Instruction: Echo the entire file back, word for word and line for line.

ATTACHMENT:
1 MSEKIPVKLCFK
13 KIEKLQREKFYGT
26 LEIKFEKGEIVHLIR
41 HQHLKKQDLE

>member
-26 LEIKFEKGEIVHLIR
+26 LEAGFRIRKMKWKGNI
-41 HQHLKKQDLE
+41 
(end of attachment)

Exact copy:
1 MSEKIPVKLCFK
13 KIEKLQREKFYGT
26 LEIKFEKGEIVHLIR
41 HQHLKKQDLE

>member
-26 LEIKFEKGEIVHLIR
+26 LEAGFRIRKMKWKGNI
-41 HQHLKKQDLE
+41 